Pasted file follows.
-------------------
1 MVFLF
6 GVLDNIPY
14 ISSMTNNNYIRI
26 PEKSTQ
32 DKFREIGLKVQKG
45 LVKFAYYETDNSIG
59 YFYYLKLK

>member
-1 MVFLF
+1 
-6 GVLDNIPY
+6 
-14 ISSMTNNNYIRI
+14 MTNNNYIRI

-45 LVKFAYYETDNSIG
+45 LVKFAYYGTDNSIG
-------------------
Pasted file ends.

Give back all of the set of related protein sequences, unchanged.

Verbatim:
1 MVFLF
6 GVLDNIPY
14 ISSMTNNNYIRI
26 PEKSTQ
32 DKFREIGLKVQKG
45 LVKFAYYETDNSIG
59 YFYYLKLK

>member
-1 MVFLF
+1 
-6 GVLDNIPY
+6 
-14 ISSMTNNNYIRI
+14 MTNNNYIRI

-45 LVKFAYYETDNSIG
+45 LVKFAYYGTDNSIG